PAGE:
Evaluation of Novel Treatments for Stimulant Dependence

Grants and Contracts Details


Recent surveys in the U.S. reveal that about 2.6 million individuals reported use of cocaine/crack in the past month. Despite a concerted research effort to develop an effective pharmacotherapy, no broadly effective therapies have been discovered. Cocaine exerts its reinforcing effects largely through interactions with central dopamine pathways, and chronic use of cocaine leads to dysregulation of these neural systems. This application proposes to examine a novel agent, aripiprazole (Abilify®), for its potential efficacy against cocaine by employing well-controlled experimental methods in a human laboratory setting. Aripiprazole is the newest atypical antipsychotic marketed in the U.S.; its neuropharmacological profile is truly unique and sets it apart from all other atypical neuroleptics. Aripiprazole has a high affinity for 02 and 5-HT1a receptors where it acts as a partial agonist, and at 5-HT2 receptors where it acts as an antagonist. We hypothesize that aripiprazole may both block the synaptic effects of cocaine and improve the neural perturbations resulting from chronic cocaine use. Healthy, adult, cocaine-dependent volunteers (n=36) who also smoke cigarettes will be enrolled as inpatients for 45 days. Following a brief wash-out and single-blind placebo lead-in, they will be randomly assigned to 1 of 3 treatment groups (0, 2 or 10 mg aripiprazole p.o/day [in AM &PM divided doses) under double-blind conditions. Cocaine challenge sessions will be conducted during the placebo lead-in, acute dosing phase, and at steady-state. During each phase, the direct pharmacodynamic and pharmacokinetic interaction between cocaine and aripiprazole will be examined in cocaine dose-effect challenge sessions. The effects of aripiprazole treatment on the reinforcing effects of cocaine will be examined directly with a self-administration procedure that employs alternative reinforcers and has been well-characterized by our laboratory. Cocaine will be examined over a range of doses relevant to those used illicitly, and pharmacodynamic assessments will be multi-dimensional, including subjective, objective, physiological and behavioral outcomes. In addition, because preliminary data suggest that atypical antipsychotics may reduce cigarette smoking, a secondary aim is to examine directly the effects of aripiprazole on smoking behavior in comparison to placebo. This study provides a unique opportunity to examine smoking under controlled conditions during a period of confinement; both smoking topography procedures and naturalistic smoking measures will be employed. Overall, this project will explore the potential therapeutic efficacy of a novel agent, aripiprazole, for the treatment of cocaine dependence while simultaneously providing the requisite safety data needed to launch an outpatient clinical trial and exploring the potential efficacy of this agent for smoking reduction or cessation.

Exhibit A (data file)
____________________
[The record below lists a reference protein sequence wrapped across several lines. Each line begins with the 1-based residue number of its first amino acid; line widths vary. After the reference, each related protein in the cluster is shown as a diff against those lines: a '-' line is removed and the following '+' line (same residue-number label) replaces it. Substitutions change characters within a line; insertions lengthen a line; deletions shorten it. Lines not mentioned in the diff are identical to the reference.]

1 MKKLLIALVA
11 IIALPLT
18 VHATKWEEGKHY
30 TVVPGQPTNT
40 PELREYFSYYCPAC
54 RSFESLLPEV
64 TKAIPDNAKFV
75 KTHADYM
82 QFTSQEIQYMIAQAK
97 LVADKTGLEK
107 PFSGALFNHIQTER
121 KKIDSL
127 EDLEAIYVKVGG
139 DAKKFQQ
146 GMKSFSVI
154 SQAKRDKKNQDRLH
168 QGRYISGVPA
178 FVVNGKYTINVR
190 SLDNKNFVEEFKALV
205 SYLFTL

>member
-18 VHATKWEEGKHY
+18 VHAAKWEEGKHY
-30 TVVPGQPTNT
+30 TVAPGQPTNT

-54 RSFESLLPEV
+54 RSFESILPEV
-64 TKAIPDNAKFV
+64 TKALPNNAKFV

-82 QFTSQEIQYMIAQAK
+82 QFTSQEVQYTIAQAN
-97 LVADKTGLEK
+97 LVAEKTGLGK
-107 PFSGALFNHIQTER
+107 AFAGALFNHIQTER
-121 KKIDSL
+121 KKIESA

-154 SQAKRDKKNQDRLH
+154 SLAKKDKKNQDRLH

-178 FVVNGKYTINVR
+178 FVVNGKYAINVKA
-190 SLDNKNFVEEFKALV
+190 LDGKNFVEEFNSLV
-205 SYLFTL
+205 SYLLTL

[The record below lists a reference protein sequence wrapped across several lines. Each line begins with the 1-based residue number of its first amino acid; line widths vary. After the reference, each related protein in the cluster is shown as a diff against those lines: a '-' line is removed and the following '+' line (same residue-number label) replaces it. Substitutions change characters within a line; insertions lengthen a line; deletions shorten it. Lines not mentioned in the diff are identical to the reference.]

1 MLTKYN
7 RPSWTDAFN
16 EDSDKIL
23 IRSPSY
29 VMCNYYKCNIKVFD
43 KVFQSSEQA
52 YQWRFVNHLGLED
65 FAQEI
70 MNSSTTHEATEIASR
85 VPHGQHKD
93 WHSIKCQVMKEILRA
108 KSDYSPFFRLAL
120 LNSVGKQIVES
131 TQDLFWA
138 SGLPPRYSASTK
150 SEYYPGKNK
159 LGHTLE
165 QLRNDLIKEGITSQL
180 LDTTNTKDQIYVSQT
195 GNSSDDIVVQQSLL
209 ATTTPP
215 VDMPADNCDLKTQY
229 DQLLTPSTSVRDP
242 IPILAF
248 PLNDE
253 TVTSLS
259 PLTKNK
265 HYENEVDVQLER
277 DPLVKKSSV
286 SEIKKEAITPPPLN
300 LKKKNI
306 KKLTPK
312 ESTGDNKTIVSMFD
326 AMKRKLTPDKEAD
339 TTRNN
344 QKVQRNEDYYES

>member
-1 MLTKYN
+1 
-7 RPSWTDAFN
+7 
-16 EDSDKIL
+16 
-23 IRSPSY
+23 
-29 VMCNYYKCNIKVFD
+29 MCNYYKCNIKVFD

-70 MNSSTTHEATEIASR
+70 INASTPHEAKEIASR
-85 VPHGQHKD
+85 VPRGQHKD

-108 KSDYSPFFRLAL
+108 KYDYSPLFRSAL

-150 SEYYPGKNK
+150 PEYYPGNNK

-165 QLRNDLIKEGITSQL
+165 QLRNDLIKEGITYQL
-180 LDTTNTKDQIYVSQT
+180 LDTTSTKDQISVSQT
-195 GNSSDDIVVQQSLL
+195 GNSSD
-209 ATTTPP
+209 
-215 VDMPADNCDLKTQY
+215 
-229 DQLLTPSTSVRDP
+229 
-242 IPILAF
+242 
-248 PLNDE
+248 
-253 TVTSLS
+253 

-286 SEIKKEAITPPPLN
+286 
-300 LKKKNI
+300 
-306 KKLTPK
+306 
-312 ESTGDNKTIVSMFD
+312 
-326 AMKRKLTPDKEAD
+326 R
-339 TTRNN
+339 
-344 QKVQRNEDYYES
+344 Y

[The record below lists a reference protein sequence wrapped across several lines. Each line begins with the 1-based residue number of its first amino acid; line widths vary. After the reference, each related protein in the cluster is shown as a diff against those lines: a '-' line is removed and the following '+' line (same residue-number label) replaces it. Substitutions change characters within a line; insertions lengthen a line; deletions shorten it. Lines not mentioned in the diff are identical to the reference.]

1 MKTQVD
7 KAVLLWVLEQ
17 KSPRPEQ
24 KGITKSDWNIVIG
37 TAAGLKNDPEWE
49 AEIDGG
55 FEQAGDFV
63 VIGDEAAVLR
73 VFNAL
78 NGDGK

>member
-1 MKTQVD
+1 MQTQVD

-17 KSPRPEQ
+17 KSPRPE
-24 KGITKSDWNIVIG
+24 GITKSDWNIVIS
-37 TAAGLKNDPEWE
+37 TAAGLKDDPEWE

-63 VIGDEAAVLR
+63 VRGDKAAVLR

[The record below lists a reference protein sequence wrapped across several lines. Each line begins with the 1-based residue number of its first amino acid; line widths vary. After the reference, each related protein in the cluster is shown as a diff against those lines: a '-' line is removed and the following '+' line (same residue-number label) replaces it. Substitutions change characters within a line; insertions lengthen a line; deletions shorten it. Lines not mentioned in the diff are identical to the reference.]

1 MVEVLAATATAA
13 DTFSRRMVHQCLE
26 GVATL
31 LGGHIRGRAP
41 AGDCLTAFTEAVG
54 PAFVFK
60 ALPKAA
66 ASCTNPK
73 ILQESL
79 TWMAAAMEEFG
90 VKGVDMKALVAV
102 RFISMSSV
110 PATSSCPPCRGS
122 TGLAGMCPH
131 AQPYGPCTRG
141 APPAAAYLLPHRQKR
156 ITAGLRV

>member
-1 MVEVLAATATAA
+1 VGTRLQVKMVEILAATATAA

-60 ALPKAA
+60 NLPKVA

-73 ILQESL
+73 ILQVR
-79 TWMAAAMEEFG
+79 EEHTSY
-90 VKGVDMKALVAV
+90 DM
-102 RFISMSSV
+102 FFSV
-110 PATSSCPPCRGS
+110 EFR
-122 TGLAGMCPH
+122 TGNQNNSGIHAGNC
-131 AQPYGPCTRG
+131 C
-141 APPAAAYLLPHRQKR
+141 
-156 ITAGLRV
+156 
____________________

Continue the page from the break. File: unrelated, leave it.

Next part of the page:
Effective start/end date8/15/065/31/11


  • National Institute on Drug Abuse: $1,861,405.00


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